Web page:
Tax Office Launches Tip Off Service
The Tax Office has launched a whistle-blower hotline that encourages people to expose business owners who are suspected of operating in the black economy. The hotline went live on July 1, 2019.
The focus of the service will be on businesses who offer discounts for cash payments in a bid to tackle what the Deputy Commissioner Deborah Jenkins describes as our “rampant black economy activity.”
The whistleblowing hotline is an anonymous reporting service and encourages a ‘know something-say something culture’. The ATO have signalled the fact that they expect some vindictive reporting and the hotline is part of a plan to reduce the small-business tax gap that includes changes to the Australian Business Number (ABN) system and efforts to eliminate dodgy cash-in-hand wages.
Australians blew the whistle 51,000 times on suspected tax dodgers in 2016/17 and that figure was close to 60,000 for the 2018 financial year. The figure for 2019 is close to 70,000.
The Tax Office says that taxpayers can now report suspicious activity even if they don't know exact addresses or company information. According to the Tax Office, "People ring in and say, 'a person living near me has some unexplained wealth'. Or, 'It appears that the person living next to me is running a business out of their home'."
One third of the reports this past year have been from people suggesting someone they know is under-reporting their income. More than one-in-four cases related to the cash economy, while eight per cent of reports came from workers saying they were chasing unpaid superannuation from an employer. Unpaid superannuation payments will be increasingly easy to track thanks to Single Touch Payroll that provides up-to-date reporting for companies of all sizes from July 1.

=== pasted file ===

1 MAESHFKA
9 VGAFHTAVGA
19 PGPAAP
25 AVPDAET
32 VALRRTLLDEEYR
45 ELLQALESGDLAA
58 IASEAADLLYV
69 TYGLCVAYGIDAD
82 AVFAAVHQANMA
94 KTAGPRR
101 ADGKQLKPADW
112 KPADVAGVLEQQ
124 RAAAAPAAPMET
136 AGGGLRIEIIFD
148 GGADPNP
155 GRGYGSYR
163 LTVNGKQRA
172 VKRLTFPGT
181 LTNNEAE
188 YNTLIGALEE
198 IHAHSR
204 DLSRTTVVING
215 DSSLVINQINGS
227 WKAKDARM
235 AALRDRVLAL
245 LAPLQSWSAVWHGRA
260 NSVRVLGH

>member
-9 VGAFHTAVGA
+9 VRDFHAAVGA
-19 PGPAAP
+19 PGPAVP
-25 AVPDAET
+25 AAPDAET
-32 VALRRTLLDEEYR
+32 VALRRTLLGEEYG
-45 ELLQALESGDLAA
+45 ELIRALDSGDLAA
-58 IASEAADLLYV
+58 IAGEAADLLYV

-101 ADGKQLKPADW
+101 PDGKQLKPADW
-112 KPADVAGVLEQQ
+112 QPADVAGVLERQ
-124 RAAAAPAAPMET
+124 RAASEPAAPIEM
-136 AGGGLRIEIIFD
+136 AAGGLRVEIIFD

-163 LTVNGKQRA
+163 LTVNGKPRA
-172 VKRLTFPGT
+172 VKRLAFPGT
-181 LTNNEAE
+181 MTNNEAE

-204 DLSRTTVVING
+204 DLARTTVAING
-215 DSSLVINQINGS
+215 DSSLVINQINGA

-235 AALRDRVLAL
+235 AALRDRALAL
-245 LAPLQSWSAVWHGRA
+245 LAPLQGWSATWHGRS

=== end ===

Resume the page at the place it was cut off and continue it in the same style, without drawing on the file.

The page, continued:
While a tip-off won't lead to an investigation by itself, it can be used with other information already on file to trigger an audit. To report suspicious activity call 1800 060 062. Due to the privacy laws, tipsters will not be informed about what happens once they've made their phone call.
The tip-offs split: Why Aussies call the tax man
- Suspected under-reported income
- The cash economy
- Non-lodgment of tax
- Inadequate or no super
- Over-stating expenses